Re: Effect of breakfast on weight and energy intake: systematic review and meta-analysis of randomised controlled trials
Dear Kate Nyhan from Yale University,
We thank you for your comments regarding the search and possible omissions from our results. You have rightfully pointed out that a limitation of systematic reviews is that some relevant studies may be missed. We have acknowledged this in the manuscript and have noted this in our limitations section, indicating that we may have missed studies that did not mention energy intake or weight loss in the abstract. For this review we examined n=1868 titles and abstracts. The challenges of performing systematic reviews have recently been examined by Bramer et al.
Regarding the specific issue of the study by Nas (2017) that Kate mentioned, we did not include this study because the title of the paper and the abstract indicate that the aim was to focus on the effect of breakfast skipping and dinner skipping on regulation of energy balance and metabolic risk. There was no mention in either the title or abstract of energy intake or weight measures.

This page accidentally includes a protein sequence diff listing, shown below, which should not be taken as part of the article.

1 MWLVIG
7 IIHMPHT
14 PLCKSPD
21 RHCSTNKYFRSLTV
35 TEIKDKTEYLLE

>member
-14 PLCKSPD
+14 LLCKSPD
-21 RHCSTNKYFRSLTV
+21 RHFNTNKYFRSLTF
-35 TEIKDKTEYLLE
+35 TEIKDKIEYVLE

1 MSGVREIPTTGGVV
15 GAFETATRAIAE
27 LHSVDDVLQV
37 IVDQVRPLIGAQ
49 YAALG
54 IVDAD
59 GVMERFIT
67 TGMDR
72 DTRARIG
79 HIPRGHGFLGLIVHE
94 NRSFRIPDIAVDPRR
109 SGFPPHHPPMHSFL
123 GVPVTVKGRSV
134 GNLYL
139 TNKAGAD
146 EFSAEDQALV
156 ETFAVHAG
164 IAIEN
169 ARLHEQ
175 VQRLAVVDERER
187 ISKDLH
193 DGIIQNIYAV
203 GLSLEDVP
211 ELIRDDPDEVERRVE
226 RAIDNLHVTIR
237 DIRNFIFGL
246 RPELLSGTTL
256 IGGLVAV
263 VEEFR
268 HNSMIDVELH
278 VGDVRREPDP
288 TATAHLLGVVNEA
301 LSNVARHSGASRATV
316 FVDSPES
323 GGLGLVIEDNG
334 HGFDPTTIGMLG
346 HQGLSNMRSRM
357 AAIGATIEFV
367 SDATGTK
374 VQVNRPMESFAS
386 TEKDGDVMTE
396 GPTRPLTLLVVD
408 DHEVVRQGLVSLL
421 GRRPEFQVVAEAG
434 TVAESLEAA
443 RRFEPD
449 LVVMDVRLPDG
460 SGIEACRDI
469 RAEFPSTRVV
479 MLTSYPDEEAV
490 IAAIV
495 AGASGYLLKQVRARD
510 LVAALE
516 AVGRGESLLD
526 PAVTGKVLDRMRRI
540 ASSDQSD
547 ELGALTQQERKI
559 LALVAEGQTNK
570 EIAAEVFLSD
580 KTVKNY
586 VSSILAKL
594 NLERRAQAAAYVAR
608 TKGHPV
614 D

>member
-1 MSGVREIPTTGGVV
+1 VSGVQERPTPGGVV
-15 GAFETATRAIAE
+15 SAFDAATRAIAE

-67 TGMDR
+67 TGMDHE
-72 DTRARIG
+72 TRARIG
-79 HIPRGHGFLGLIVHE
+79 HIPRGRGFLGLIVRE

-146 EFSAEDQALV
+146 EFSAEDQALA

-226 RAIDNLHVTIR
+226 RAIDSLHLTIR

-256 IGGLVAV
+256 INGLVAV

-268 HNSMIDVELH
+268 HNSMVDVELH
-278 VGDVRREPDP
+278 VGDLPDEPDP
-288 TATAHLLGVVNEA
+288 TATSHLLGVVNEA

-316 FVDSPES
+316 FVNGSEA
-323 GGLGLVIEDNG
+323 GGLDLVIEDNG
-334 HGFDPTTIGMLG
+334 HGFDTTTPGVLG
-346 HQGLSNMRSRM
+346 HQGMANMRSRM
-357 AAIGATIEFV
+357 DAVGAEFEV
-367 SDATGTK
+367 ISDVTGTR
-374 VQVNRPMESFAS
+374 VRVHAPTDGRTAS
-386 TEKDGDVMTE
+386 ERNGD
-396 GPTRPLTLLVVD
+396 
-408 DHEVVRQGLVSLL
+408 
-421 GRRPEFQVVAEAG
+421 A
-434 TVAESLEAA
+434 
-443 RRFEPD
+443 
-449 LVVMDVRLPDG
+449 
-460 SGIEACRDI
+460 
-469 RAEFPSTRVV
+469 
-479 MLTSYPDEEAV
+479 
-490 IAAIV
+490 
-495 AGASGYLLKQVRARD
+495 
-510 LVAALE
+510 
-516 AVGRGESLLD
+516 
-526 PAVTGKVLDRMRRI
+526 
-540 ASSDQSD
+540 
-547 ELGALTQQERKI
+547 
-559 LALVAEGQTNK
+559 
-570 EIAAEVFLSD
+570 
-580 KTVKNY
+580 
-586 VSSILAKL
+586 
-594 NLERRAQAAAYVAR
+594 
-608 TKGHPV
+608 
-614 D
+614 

On examination of the full text of this paper, it was a study of 17 participants and in Table 2 they report that of the 15 who skipped breakfast, they had less energy intake (controls: mean 2283 sd 487 vs breakfast skippers: mean 2248 sd 486 (kcal/day), supporting the conclusions of our study. Importantly that study concluded that compared with consuming 3 meals/day, meal skipping increased energy expenditure.
Kate Sievert, Sultana Monira Hussain and Flavia Cicuttini on behalf of the study team.
Bramer WM, Rethlefsen ML, Kleijnen J, Franco OH. Optimal database combinations for literature searches in systematic reviews: a prospective exploratory study. Syst Rev. 2017;6(1):245
Nas, A., et al. (2017). "Impact of breakfast skipping compared with dinner skipping on regulation of energy balance and metabolic risk." Am J Clin Nutr 105(6): 1351-1361.
Competing interests: No competing interests